Local woman helps to decorate the White House for Christmas
By Chris Bavender
Decorating for the holidays can be fun, festive and, sometimes, downright stressful making sure everything is perfect. Now, imagine the world’s eyes on your handiwork – at the White House. For Carmel decorator, Jenny Levitin, the opportunity to help the First Family prepare for the Christmas season was a chance of a lifetime.
“I had thought about this for a long time – it’s been on my bucket list but I knew I couldn’t do it until my kids were older,” Levitin said. “It was something that I filed away in the back of my mind and thought would be really neat to do. Now that the oldest is in college and the youngest is a junior in high school I was finally freed up to do it.”
Levitin found out in October she had been selected to be one of the 2014 White House Holiday decorators. The catch – she had to be in Washington, D.C. on Thanksgiving.
“On Black Friday we hit the ground running early in the morning. The first two days we worked in a warehouse in an undisclosed location 40 minutes into the D.C. suburbs,” she said. “It was really hard work in a very chilly environment. Security was really tight. We had to sign many forms and documents as well as go through multiple checkpoints. Also, we were sworn to secrecy about the holiday theme until it was officially announced by the First Lady.”
The theme this year – “A children’s winter wonderland.”
In the warehouse the volunteer decorators made creations geared toward the winter wonderland theme.
“I worked on making big Scrabble letters with gold glitter edges that went into the State Dining room,” she said. “The Obamas love to play Scrabble just like our family does.”
When it came time to decorate, Levitin was part of the team that worked primarily on the Library and the China Room.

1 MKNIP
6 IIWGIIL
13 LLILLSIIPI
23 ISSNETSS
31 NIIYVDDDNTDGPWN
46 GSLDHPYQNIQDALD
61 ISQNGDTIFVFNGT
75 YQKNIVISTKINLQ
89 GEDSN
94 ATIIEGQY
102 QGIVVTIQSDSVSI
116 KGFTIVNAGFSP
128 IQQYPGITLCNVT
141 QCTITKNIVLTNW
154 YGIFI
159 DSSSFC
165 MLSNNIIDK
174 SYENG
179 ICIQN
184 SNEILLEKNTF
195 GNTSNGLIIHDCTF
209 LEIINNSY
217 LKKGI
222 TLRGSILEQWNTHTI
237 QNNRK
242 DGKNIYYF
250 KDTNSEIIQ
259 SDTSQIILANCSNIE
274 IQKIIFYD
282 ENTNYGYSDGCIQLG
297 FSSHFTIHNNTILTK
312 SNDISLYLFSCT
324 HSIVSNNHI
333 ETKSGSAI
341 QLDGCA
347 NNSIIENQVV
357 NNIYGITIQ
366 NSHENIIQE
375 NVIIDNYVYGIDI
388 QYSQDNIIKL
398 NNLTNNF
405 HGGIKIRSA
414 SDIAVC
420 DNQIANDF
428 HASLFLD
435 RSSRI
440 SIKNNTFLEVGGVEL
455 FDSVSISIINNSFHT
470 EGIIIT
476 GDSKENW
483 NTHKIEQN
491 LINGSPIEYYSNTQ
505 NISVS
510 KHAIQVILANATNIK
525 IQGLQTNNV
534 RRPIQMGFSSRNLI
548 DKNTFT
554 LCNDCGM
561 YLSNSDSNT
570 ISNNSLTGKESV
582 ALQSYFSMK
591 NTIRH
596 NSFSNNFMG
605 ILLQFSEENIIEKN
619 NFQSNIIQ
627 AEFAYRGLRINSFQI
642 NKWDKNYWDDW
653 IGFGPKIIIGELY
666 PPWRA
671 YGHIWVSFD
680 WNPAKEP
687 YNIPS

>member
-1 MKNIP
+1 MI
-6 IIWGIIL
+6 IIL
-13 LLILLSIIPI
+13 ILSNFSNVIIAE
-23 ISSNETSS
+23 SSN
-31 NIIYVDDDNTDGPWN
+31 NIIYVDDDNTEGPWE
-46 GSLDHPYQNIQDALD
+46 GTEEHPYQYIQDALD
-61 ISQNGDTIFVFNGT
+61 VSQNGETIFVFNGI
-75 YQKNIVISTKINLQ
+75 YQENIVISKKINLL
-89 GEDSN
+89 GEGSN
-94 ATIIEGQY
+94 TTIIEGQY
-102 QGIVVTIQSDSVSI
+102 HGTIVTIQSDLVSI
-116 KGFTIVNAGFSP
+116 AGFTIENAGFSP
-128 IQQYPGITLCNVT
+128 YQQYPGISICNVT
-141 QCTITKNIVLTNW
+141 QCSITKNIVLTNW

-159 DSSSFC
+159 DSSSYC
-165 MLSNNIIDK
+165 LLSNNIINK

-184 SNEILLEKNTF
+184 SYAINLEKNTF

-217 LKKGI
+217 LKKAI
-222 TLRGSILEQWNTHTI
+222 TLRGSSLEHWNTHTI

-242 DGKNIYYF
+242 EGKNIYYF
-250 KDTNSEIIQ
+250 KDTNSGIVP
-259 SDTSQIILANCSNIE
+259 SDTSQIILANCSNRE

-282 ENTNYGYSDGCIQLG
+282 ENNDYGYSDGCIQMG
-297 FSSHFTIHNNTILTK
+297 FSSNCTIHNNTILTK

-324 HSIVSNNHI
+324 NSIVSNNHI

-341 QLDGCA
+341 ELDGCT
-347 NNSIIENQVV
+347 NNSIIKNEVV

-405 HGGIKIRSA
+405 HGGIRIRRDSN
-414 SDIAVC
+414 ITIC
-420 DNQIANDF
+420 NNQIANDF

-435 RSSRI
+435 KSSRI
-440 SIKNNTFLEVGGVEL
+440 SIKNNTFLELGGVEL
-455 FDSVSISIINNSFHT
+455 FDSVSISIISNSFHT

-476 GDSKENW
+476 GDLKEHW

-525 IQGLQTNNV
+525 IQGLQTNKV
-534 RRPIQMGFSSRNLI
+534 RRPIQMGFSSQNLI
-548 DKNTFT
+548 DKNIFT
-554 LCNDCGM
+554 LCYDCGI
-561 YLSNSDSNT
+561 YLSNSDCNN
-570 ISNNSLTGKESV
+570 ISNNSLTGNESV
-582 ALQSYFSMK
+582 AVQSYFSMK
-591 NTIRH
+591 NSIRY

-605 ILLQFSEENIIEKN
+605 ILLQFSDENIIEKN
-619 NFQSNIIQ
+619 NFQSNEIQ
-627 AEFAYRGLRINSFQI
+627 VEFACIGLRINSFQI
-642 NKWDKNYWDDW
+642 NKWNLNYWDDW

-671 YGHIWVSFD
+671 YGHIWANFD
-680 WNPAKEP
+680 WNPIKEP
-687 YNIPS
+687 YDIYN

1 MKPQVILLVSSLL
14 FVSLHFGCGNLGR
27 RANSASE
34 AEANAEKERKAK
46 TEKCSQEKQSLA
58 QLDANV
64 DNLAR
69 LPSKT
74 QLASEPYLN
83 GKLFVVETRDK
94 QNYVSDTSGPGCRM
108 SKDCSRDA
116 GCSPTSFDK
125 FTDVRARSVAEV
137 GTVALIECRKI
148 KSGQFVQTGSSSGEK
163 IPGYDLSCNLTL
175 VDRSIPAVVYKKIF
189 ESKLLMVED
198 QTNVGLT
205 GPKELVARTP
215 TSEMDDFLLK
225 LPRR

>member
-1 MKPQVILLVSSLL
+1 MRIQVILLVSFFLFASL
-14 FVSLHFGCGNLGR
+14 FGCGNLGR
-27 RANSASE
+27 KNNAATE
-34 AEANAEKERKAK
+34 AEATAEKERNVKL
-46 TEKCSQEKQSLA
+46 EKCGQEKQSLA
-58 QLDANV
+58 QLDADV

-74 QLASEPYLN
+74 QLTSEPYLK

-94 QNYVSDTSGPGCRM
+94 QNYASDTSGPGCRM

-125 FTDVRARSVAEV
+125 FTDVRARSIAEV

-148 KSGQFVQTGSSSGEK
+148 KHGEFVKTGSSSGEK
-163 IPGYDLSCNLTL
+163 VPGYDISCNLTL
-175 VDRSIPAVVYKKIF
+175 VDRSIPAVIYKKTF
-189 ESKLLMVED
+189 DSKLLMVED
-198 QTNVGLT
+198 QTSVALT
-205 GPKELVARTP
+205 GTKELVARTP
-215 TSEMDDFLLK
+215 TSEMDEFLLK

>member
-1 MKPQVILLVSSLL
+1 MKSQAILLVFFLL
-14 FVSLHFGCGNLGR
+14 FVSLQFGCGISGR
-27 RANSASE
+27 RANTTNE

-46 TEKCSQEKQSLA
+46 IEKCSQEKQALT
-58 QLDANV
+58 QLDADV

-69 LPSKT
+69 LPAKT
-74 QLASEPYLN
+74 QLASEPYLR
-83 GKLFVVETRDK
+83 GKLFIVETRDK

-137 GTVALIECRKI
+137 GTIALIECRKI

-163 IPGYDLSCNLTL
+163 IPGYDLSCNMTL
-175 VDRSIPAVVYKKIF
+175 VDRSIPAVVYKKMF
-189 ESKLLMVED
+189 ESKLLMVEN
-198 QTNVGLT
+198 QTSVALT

“We had quite a bit of creative license I thought. The White House is big on recycling ornaments, so we mixed the old and the new. I also worked outside decorating the trees on the North Portico and outside the East Entrance,” she said. “The library is a cozy room and is normally roped off for the public, but they open it up for guests for holiday parties. The President also does filming there at certain times. Over 65,000 visitors come through the White House during the holiday season so we took our job very seriously.”
Levitin’s eight days in D.C culminated with a reception hosted by the First Lady at the White House. Levitin’s husband, Howard, flew in for the event.
“The reception at the White House was an affair to remember. Seeing the White House lit up at night in party mode was a whole different perspective. With all the beautiful trees and garland glowing and the festive music playing and holiday food, it was just a magical experience,” she said. “Never in my dreams did I think I would ever get the chance to meet her, but I did! I was in the second row and had waited an hour in the crowded Grand Foyer when she came down the stairs and started shaking hands with people. She reached out to shake my hand and we talked for a few minutes. I thanked her for the opportunity of being there and I think she couldn’t believe I was thanking her! She thanked me for all my hard work and efforts. I was struck by how easy she was to talk to and how genuine she was. She seemed like a very dynamic person and incredibly pretty.”
And, another warm reception awaited Levitin when she arrived back in Indiana.
“My sons, Noah and Benji, had gotten me a dozen white roses. That was something. I think they were proud of me,” she said. “It was an opportunity of a lifetime and one I will never forget.”